Publication bias was detected using Egger’s and Begg’s linear regression asymmetry tests [35], and identified publication bias was adjusted using trim-and-fill method [36]. We also conducted influence analyses to assess the effect of each individual study on the summary estimates. All analyses were conducted using Stata software version 11.0 (StataCorp, College Station, TX, USA). P value < 0.05 inferred the statistical significance for all analyses, except for the Egger’s and Begg’s tests (P value < 0.10) due to their low statistical power.

The Grading of Recommendations, Assessment, Development and Evaluations (GRADE) guidance was used to rate the certainty of evidence [37] and presented in Appendix 2.


A total of 10,319 records were identified by retrieving electronic databases from inception to February 2021, of which 6663 were retained after manual removal of duplicates. Through titles and abstracts sifting, 6507 irrelevant articles were removed. After reviewed full texts of remaining articles, 127 records including four studies using duplicate population [38,39,40,41] was further excluded. To guarantee the comprehensiveness of current study, four eligible articles were further included through manual search and updated search. Finally, 23 eligible studies were included in this systematic review and meta-analysis (Fig. 1).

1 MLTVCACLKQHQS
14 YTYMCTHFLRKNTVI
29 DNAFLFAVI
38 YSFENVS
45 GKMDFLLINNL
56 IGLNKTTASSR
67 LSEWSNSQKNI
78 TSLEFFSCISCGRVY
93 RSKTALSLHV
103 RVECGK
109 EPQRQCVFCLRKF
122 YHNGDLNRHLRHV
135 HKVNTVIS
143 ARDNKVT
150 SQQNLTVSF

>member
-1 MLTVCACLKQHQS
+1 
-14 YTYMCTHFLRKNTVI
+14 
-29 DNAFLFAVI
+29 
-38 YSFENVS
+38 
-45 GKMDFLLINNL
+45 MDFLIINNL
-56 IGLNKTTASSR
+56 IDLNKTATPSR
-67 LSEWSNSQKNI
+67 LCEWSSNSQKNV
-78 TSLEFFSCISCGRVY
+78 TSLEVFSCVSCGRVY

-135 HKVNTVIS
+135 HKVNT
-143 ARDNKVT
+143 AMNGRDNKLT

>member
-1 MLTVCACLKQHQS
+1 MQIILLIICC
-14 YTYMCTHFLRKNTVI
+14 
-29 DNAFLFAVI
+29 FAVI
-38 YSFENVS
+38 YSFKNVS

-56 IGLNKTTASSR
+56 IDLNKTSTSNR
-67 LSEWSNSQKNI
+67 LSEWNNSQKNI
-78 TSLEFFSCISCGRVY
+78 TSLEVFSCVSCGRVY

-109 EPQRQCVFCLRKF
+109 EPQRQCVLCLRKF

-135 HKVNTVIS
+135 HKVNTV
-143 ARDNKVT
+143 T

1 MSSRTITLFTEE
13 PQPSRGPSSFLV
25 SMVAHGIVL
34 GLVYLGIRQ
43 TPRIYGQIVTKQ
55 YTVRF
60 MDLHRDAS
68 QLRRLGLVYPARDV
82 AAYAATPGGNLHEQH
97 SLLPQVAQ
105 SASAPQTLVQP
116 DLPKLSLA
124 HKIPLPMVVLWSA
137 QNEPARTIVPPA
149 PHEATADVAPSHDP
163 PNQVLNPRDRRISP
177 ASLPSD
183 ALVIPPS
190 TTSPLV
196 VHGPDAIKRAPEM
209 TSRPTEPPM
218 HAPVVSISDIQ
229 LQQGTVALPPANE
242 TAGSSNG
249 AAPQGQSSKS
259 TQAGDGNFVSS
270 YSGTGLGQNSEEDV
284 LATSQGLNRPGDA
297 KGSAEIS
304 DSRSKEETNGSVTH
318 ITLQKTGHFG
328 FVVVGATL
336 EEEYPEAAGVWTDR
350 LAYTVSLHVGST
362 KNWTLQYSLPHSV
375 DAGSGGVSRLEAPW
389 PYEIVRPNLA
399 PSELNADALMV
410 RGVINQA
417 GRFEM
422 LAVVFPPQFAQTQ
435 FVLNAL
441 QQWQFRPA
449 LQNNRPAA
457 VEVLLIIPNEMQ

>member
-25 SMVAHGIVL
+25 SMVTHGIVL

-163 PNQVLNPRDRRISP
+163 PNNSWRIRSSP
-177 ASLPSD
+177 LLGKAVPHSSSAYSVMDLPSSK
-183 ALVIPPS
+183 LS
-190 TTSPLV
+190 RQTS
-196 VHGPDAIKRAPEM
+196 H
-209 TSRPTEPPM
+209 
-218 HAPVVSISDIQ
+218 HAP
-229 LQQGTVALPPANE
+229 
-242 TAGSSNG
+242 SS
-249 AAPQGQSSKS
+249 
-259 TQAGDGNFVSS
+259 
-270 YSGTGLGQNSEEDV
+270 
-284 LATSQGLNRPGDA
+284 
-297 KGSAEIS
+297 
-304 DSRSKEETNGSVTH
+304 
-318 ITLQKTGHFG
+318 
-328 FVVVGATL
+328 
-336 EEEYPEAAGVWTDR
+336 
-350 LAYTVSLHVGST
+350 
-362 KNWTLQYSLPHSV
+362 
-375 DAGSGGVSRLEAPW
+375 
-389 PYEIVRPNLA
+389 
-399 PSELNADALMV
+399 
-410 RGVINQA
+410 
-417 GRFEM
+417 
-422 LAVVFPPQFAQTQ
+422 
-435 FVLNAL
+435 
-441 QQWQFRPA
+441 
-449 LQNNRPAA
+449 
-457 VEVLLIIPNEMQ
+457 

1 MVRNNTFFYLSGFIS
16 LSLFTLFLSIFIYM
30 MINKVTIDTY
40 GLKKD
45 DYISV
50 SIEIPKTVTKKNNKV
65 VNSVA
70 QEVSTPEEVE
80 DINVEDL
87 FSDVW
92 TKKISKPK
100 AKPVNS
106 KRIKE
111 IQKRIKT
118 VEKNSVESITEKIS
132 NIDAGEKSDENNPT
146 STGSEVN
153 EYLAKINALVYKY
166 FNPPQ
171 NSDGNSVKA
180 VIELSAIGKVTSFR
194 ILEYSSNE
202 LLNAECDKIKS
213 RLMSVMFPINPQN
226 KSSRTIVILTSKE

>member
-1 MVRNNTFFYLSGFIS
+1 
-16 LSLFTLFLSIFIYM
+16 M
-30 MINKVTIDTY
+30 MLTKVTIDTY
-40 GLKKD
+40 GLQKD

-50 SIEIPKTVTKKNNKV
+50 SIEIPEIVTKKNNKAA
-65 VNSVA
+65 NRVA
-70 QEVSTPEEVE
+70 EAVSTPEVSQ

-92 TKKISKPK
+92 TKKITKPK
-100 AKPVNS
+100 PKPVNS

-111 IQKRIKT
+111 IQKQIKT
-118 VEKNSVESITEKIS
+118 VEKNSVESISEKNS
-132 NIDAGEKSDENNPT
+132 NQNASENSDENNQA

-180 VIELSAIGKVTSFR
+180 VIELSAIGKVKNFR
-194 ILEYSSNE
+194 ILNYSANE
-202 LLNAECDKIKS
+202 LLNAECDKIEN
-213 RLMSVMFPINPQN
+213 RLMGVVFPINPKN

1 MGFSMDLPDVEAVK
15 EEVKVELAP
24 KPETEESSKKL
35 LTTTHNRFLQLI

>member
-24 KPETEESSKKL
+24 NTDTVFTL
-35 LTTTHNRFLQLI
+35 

Fig. 1
figure 1

Flowchart of study selection in the current systematic review and meta-analysis. Abbreviations: ADHD, attention-deficit/hyperactivity disorder; ASD, autism spectrum disorder

The characteristics of included studies were described in Table 1 and Supplementary Table 2. Eligible studies were published between 2002 and 2021, including nine cohort studies [19, 22, 26, 41, 42, 44, 46, 49, 50], nine case-control studies [18, 23,24,25, 27, 29, 43, 45, 47], and five cross-sectional studies [28, 48, 51,52,53]. All studies were carried out in developed countries, and mainly concentrated in Europe. The ASD and ADHD cases were mainly diagnosed according to International Classification of Diseases, 10th Edition (ICD-10) or the Diagnostic and Statistical Manual of Mental Disorders, 4th Edition (DSM-IV). Comparative SDQ studies screening ADHD-related problems were included as supplementary analysis. The NOS score of included studies were relatively high (20/23 reached 7 score), suggesting the high quality of this study (Supplementary Tables 3 and 4). Based on GRADE guidance, the certainty of evidence was very low.